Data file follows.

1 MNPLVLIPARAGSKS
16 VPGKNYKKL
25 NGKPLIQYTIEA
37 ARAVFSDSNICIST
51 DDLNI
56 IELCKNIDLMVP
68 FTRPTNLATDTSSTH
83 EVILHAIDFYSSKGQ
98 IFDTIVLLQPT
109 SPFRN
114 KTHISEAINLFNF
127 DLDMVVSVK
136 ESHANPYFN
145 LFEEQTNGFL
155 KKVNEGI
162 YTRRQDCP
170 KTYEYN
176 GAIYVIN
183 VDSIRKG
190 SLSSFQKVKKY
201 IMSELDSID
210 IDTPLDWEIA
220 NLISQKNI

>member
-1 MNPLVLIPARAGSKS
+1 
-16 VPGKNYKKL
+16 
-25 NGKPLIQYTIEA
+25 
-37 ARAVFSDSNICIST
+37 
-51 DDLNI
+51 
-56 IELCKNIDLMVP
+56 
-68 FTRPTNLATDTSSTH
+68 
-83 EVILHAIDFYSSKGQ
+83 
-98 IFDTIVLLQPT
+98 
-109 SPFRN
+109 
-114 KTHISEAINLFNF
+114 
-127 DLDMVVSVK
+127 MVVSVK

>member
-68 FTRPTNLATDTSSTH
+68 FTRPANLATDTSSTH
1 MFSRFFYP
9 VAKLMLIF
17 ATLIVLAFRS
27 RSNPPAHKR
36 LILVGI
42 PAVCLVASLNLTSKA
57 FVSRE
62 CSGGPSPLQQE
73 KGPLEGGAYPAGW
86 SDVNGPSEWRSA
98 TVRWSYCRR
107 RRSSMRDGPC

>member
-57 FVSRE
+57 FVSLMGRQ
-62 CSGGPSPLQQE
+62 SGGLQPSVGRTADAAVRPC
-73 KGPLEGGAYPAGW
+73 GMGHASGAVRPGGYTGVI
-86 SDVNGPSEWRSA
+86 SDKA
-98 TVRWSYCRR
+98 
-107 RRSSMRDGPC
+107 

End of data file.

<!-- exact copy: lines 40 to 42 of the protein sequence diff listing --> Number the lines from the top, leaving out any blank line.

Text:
+83 
-98 IFDTIVLLQPT
+98 